Aside from the not so subtle strain of narcissism that runs throughout, one of the reasons for writing this blog (at least from that part of my brain that Freud* called the super ego) is to demonstrate that most federal trial judges are quite ordinary people. Most of us do not deserve veneration. Most of us got our positions like the poor sap struck by lightning. We have a few strengths, but many more foibles. Relevant to this post, we have families (both close and extended) and we are tasked with lugging every piece of the baggage that goes with them–just like everyone else.
I think about my brother. He worked all his life as a railroad engineer until they found the massive small cell carcinoma in his lung. All the studies said he would die from that horrible disease and very soon. His union, for which my brother had devoted much of his free time, sent out the big guns on Labor Day following the diagnosis so that brother could be honored in one last Labor Day parade. They let him drive a big fancy convertible with his name stenciled on the side while the officials sat in the back smoking cigarettes oblivious to the irony. Against all odds, and with the help of Cleveland Clinic and others, the brother did not die but lives still, proving, I suppose, that second-hand smoke in Cadillac convertibles is no problem.
I think about my sisters. I am in awe of the one who adopted the two special needs children born to a schizophrenic prostitute from a part of Cleveland that is a hell hole. I think of the troubles she and her wonderful husband suffered through raising a stunningly beautiful but emotionally labile mulatto girl and another tiny little girl-child with a genetic growth disease, autism and severe mental illness.
I think about the sister who was born when I was 16 while my mother began working hard on her firm commitment to alcoholism. I remember that little girl running about the funeral of our mother with her “Mary Janes” and the anger I felt for a mother who would bring a child into the world with all the horrific hallmarks of fetal alcohol syndrome. I am amazed that this open and tender little girl succeeded against all odds and I am ashamed that I did nothing to help her.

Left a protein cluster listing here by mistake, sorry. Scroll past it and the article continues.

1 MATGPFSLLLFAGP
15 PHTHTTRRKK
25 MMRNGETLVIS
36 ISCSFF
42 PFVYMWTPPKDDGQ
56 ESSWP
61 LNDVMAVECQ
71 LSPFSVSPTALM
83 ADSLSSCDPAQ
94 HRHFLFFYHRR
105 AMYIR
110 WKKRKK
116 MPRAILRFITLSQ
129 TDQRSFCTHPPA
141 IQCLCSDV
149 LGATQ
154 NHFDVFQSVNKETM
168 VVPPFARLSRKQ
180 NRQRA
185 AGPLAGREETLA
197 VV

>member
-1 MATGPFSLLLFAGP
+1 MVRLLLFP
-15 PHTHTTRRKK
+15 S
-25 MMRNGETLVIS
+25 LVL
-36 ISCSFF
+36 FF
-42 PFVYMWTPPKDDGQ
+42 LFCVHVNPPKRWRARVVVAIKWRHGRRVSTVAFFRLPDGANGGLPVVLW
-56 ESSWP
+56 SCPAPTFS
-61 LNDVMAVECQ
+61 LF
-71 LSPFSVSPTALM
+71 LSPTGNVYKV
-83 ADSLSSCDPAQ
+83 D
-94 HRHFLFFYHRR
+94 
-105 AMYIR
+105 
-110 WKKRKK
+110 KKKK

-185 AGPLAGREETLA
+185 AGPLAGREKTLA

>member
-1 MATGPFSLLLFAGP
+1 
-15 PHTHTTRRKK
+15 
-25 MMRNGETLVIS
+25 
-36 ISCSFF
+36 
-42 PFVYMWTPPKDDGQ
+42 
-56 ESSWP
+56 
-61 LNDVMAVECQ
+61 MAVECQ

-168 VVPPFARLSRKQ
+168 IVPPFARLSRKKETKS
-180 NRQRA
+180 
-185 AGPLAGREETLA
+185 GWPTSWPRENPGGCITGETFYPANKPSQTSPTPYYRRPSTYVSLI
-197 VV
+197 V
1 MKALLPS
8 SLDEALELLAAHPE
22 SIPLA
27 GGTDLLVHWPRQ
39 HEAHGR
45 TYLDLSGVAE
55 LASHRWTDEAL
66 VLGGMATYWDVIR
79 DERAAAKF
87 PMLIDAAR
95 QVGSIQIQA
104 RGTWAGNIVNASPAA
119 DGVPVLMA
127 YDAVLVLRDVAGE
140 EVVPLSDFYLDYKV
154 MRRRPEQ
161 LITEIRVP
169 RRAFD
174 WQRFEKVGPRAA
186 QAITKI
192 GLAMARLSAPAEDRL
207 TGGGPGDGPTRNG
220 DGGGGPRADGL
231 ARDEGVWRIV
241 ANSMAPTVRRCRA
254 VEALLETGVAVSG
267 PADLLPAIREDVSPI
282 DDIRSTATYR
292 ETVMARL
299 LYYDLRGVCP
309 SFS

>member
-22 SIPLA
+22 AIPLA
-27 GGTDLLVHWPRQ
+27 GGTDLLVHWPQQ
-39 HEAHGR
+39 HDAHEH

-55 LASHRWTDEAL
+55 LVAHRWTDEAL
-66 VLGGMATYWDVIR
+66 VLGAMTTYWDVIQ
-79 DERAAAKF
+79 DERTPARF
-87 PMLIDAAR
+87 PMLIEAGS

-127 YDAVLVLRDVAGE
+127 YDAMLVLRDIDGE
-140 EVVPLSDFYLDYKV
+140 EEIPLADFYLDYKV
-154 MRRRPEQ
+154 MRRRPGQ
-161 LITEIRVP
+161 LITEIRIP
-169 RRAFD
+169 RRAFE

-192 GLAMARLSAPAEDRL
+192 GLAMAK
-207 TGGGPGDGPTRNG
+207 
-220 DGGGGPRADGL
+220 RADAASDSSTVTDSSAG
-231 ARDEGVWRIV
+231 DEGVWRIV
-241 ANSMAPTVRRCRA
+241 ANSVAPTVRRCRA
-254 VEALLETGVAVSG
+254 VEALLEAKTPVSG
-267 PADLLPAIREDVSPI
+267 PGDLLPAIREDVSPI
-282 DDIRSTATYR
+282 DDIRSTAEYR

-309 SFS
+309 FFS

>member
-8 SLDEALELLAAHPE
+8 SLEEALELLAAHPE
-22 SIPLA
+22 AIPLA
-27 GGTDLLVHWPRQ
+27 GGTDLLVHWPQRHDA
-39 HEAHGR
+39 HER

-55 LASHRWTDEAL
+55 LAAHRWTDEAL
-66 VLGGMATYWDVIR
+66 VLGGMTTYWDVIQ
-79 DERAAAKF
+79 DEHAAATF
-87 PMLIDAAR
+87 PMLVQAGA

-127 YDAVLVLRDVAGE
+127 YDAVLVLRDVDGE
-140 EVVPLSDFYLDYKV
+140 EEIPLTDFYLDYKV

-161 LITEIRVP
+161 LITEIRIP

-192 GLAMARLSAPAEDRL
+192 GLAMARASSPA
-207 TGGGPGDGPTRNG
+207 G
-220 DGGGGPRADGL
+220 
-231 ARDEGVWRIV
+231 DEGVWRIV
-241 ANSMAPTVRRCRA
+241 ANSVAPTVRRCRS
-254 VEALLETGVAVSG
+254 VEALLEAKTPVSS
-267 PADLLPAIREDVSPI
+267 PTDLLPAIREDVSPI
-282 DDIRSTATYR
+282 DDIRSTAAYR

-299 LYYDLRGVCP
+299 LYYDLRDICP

I think about my own children and their children. The video from Petra that we got last night (thanking Joan for sending Petra a video of a Labor Day party with Joan’s fantastically talented family) reminds me that love for a child of a child cannot be adequately described in words. I laugh out loud at Petra’s reference to “stinky feet Grampa.”
I think about my law clerks, my affection sometimes bordering on love for them and how they have become part of my extended family. I think about Mary, the first law clerk that I hired and the e-mail I got from her today, reminding me of the past and sending photos that force me to do so. I am catapulted back to 1988 when Mary began adopting children from Korea. I think about holding the naturalization ceremony for one of them. I think about our daughter Lisa spending summers as the children’s day-time caregiver while Mary worked for me and her husband flew across the country to get a Master’s degree from prestigious Middlebury College. Twenty five years later, I look at the photos of those years, and I think about time and the wisdom of Loren Eiseley.
On Labor Day 2013, that’s what one federal trial judge thought about. They are not grand thoughts, nor are they even significant, but they are real.
*Freud plays a big part in a post that will appear soon. I suppose that is why he is on my mind.